On 3 August 2012, skipper George Edwards published what he claimed to be “the most convincing Nessie photograph ever”, which he said he took on 2 November 2011. Edwards’ photograph shows a hump above the water which, he said, remained there for five to ten minutes. According to Edwards, the photograph was independently verified by a Nessie sighting specialist and a group of US military monster experts. Edwards reportedly spent 60 hours per week on the loch aboard his boat, Nessie Hunter IV, on which he takes tourists for rides on the lake and claimed to have searched for the monster for 26 years. Edwards said, “In my opinion, it probably looks kind of like a manatee, but not a mammal. When people see three humps, they’re probably just seeing three separate monsters.”
Other researchers have questioned the photograph’s authenticity, and Loch Ness researcher Steve Feltham suggested that the object in the water is a fibreglass hump used in a National Geographic Channel documentary in which Edwards had participated. Researcher Dick Raynor has questioned Edwards’ claim of discovering a deeper bottom of Loch Ness, which Raynor calls “Edwards Deep”. He found inconsistencies between Edwards’ claims for the location and conditions of the photograph and the actual location and weather conditions that day. According to Raynor, Edwards told him he had faked a photograph in 1986 which he claimed was genuine in the Nat Geo documentary. Although Edwards admitted in October 2013 that his 2011 photograph was a hoax, he insisted that the 1986 photograph was genuine.
David Elder video (2013)
On 27 August 2013, tourist David Elder presented a five-minute video of a “mysterious wave” in the loch. According to Elder, the wave was produced by a 4.5 m (15 ft) “solid black object” just under the surface of the water.Elder, 50, from East Kilbride, South Lanarkshire, was taking a picture of a swan at the Fort Augustus pier on the south-western end of the loch, when he captured the movement. He said, “The water was very still at the time and there were no ripples coming off the wave and no other activity on the water.” Sceptics suggested that the wave may have been caused by a wind gust.
Apple Maps photograph (2014)
On 19 April 2014, it was reported that a satellite image on Apple Maps showed what appeared to be a large creature (thought by some to be the Loch Ness Monster) just below the surface of Loch Ness. At the loch’s far north, the image appeared about 30 metres (98 ft) long. Possible explanations were the wake of a boat (with the boat itself lost in image stitching or low contrast), seal-caused ripples, or floating wood.
Google Street View (2015)
Google commemorated the 81st anniversary of the “surgeon’s photograph” with a Google Doodle, and added a new feature to Google Street View with which users can explore the loch above and below the water.Google reportedly spent a week at Loch Ness collecting imagery with a street-view “trekker” camera, attaching it to a boat to photograph above the surface and collaborating with members of the Catlin Seaview Survey to photograph underwater.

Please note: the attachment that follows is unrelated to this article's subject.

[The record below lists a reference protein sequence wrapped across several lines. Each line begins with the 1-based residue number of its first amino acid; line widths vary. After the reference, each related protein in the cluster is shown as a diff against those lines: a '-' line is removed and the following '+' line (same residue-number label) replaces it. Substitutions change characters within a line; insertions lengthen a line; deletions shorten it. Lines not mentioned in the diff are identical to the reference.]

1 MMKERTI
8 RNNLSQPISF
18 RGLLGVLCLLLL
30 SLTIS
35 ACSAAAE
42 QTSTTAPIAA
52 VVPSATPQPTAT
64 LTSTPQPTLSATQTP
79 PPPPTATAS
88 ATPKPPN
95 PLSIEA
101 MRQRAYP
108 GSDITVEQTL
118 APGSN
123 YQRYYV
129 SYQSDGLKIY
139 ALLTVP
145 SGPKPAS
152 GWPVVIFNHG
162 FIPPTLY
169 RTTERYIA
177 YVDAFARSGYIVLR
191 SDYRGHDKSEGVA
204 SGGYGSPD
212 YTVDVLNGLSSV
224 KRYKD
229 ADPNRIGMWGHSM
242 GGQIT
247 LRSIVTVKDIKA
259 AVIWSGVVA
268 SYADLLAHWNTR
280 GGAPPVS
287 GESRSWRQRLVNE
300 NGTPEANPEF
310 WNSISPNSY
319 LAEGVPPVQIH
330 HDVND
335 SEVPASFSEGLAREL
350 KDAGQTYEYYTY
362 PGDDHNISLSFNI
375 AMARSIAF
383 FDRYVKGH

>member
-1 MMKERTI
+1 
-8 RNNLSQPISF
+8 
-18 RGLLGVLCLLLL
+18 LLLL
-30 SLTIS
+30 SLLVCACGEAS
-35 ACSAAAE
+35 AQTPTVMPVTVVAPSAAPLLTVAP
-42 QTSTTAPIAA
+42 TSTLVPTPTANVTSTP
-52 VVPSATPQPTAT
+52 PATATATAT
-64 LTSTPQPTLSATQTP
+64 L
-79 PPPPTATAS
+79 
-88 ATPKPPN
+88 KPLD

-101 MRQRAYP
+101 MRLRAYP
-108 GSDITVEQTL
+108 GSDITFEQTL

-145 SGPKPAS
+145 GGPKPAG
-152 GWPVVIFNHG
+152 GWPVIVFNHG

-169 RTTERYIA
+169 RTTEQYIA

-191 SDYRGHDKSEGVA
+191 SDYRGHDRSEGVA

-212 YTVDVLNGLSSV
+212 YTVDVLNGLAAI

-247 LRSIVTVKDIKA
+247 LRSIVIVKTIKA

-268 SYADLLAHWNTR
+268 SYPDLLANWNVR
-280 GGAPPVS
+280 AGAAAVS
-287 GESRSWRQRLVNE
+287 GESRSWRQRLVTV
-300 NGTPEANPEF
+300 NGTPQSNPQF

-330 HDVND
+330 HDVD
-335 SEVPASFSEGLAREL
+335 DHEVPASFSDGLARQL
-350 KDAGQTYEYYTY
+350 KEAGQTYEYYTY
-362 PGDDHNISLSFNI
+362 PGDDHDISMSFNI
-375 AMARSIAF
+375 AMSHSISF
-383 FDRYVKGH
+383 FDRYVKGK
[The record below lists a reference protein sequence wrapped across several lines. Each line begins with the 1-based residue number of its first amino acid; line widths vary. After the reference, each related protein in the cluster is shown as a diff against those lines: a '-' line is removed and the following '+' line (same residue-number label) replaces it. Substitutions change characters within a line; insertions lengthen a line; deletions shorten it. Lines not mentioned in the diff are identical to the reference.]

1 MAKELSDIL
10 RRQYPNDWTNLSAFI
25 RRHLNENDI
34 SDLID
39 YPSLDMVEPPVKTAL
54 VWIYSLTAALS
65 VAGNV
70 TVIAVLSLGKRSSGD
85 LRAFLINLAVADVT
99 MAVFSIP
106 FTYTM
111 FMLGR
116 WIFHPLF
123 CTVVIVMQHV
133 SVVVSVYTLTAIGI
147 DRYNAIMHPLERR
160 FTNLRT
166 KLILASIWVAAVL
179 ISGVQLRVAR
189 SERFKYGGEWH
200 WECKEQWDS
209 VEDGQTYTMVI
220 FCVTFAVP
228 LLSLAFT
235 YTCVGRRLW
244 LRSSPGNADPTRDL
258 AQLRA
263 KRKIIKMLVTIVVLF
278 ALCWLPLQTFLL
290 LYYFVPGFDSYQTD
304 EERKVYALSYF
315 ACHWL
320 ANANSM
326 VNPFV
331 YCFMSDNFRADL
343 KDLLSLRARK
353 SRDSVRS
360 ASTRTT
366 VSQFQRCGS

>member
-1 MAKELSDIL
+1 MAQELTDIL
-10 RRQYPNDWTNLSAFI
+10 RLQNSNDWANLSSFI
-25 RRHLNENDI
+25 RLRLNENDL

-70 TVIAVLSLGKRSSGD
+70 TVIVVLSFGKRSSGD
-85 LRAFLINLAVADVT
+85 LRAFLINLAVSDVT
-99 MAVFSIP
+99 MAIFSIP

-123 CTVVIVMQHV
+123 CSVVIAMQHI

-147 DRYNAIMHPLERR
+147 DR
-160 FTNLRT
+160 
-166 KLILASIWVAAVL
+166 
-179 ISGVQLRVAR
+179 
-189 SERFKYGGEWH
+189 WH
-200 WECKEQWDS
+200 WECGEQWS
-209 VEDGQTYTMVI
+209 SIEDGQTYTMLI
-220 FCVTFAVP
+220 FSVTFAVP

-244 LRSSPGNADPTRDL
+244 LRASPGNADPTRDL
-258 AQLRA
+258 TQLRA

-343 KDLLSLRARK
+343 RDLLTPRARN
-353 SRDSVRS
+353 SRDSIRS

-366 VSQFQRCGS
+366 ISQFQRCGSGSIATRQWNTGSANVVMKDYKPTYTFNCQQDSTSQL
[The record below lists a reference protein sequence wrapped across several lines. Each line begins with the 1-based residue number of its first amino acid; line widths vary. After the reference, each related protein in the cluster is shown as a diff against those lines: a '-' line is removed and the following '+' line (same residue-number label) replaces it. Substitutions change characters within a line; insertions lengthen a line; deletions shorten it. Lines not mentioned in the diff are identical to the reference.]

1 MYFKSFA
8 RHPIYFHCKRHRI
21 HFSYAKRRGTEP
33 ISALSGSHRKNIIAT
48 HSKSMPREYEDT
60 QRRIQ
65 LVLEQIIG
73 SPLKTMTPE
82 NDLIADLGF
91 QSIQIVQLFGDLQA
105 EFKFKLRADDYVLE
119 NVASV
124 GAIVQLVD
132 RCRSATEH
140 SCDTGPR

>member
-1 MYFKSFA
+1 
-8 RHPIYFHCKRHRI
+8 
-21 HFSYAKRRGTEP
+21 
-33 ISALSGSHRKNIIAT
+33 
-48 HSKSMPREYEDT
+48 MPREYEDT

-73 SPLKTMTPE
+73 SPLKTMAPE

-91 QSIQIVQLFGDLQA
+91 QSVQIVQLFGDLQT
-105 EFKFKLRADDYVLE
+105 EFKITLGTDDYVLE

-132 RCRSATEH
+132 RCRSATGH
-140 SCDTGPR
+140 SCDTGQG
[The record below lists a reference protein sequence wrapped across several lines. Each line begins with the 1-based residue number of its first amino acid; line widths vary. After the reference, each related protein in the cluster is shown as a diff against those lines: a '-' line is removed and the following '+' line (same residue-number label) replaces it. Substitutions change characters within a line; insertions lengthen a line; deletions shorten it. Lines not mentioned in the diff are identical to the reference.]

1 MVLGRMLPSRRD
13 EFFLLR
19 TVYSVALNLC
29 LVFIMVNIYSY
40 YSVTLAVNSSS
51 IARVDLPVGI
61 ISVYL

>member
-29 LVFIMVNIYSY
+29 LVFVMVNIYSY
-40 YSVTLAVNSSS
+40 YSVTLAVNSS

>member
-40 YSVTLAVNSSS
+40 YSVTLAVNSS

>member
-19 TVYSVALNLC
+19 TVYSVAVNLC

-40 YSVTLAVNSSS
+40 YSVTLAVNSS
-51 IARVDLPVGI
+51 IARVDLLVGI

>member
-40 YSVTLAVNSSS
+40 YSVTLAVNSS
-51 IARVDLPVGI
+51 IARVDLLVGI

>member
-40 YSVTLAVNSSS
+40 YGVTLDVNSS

After reading Rupert Gould‘s The Loch Ness Monster and Others, Edward Mountain financed a search. Twenty men with binoculars and cameras positioned themselves around the loch from 9 am to 6 pm for five weeks, beginning on 13 July 1934. Although 21 photographs were taken, none was considered conclusive. Supervisor James Fraser remained by the loch filming on 15 September 1934; the film is now lost. Zoologists and professors of natural history concluded that the film showed a seal, possibly a grey seal.
Loch Ness Phenomena Investigation Bureau (1962–1972)
The Loch Ness Phenomena Investigation Bureau (LNPIB) was a UK-based society formed in 1962 by Norman Collins, R. S. R. Fitter, politician David James, Peter Scott and Constance Whyte “to study Loch Ness to identify the creature known as the Loch Ness Monster or determine the causes of reports of it.” The society’s name was later shortened to the Loch Ness Investigation Bureau (LNIB), and it disbanded in 1972. The LNIB had an annual subscription charge, which covered administration. Its main activity was encouraging groups of self-funded volunteers to watch the loch from vantage points with film cameras with telescopic lenses. From 1965 to 1972 it had a caravan camp and viewing platform at Achnahannet, and sent observers to other locations up and down the loch. According to the bureau’s 1969 annual report  it had 1,030 members, of whom 588 were from the UK.
Sonar study (1967–1968)
D. Gordon Tucker, chair of the Department of Electronic and Electrical Engineering at the University of Birmingham, volunteered his services as a sonar developer and expert at Loch Ness in 1968. His gesture, part of a larger effort led by the LNPIB from 1967 to 1968, involved collaboration between volunteers and professionals in a number of fields. Tucker had chosen Loch Ness as the test site for a prototype sonar transducer with a maximum range of 800 m (2,600 ft). The device was fixed underwater at Temple Pier in Urquhart Bay and directed at the opposite shore, drawing an acoustic “net” across the loch through which no moving object could pass undetected. During the two-week trial in August, multiple targets were identified. One was probably a shoal of fish, but others moved in a way not typical of shoals at speeds up to 10 knots.